I think it’s a good thing for the church to own income-producing assets. The Businessweek article attempts to paint some aspects of church finances and business interests as bad things, but I think it (the article) fails to do so. The things that the article points out, to which it points a finger and says “Ah ha!”, are actually good things in my opinion.

Charitable and other non-profit organizations, that intend to be around for multiple generations, need income-producing assets in order to protect their income-consuming assets (such as chapels, temples, mission offices, mission homes) during periods when donations drop off (such in recessions).

Multi-generational charitable organizations also need reserves. One of many ways to safely hold reserves is in a widely based stock portfolio. Another is in assets that tend to appreciate over time, such as land.

If those assets can both generate income (such as agricultural land, or even hunting preserves) and appreciate in value, so much the better.

The Businessweek article also fails to point out the many millions spent annually on the church’s direct welfare to church members when talking about the church’s humanitarian donations to non-members. (Though the church doesn’t publish that figure.) I consider the church’s welfare system that feeds and supports many members as humanitarian aid too.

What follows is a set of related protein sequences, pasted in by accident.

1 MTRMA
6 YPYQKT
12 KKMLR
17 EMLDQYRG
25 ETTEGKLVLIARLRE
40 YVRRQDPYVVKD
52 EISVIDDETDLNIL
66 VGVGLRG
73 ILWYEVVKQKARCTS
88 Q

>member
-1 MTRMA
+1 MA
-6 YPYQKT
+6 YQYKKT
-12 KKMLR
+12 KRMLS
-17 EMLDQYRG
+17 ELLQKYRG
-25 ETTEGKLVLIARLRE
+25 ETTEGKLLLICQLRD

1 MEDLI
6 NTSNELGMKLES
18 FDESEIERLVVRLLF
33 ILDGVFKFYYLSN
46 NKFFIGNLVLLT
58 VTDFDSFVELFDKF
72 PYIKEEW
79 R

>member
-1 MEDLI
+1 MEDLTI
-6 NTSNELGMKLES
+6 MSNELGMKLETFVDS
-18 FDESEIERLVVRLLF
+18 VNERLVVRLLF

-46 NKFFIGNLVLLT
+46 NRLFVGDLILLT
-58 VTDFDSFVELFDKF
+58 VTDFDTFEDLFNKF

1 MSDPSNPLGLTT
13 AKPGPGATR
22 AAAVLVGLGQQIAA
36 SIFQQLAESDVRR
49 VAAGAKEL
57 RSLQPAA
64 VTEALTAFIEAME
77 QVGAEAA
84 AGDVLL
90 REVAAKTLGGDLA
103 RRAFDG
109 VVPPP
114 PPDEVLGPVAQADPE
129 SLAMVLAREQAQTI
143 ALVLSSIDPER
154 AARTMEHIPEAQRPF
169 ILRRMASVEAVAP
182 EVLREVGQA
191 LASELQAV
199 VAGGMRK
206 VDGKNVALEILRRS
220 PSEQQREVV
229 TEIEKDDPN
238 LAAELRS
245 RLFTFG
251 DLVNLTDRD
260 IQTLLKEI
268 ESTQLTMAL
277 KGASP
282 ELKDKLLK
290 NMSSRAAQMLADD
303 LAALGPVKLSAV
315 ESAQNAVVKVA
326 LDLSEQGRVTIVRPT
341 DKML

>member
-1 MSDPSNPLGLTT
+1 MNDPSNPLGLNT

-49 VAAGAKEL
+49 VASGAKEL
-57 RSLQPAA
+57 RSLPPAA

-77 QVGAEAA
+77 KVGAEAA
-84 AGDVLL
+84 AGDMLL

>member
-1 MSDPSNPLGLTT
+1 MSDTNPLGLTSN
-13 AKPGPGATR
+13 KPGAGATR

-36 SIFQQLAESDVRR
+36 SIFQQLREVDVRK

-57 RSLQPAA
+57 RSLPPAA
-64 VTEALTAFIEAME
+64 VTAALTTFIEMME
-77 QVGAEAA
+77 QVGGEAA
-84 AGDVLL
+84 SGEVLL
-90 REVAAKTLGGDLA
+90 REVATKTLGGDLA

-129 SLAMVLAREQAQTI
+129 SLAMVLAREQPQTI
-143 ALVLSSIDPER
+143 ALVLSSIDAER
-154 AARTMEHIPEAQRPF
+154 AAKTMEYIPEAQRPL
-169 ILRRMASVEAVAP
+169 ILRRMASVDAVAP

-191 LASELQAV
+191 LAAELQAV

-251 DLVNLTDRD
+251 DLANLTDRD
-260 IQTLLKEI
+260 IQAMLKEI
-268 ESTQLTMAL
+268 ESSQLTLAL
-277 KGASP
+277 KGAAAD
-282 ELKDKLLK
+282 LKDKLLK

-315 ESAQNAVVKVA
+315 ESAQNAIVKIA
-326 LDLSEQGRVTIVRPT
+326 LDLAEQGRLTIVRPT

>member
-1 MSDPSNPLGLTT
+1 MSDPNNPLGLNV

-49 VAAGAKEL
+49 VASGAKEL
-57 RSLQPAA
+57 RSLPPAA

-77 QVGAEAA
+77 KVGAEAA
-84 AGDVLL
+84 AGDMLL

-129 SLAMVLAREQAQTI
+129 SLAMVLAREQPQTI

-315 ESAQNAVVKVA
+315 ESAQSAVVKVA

Those who accuse the church of not making charitable donations to other organizations seem to forget that all the church’s expenditures on its core mission are charitable: building and maintaining chapels, temples, church schools, maintaining over 300 Mission Offices and 300 Mission homes around the world, flying 30,000 missionaries to/from their mission every year, feeding many members, etc. etc.

From my point of view, these income-producing assets have resulted in less financial requests being made of members.

When I first joined the church in the early 1980′s, members were requested to pay not only tithing, but also contribute a portion of local chapel construction, their ward budget, and a “temple assessment”.

There is currently a line item on the donation forms for temple construction, but it no longer is expected of members as it was back then. There is no longer a “your ward/stake must collectively donate/raise X dollars before construction” of your temple or chapel.

Line items no longer exist on the donation form for chapel construction or ward budget.

So in a very real sense, Mormons are being asked to pony up a lot less money today than 30 years ago. And I think the church’s investment income may have a large part in that.

The LDS Newsroom has a related article here.

Deseret News responds to the Businessweek article:



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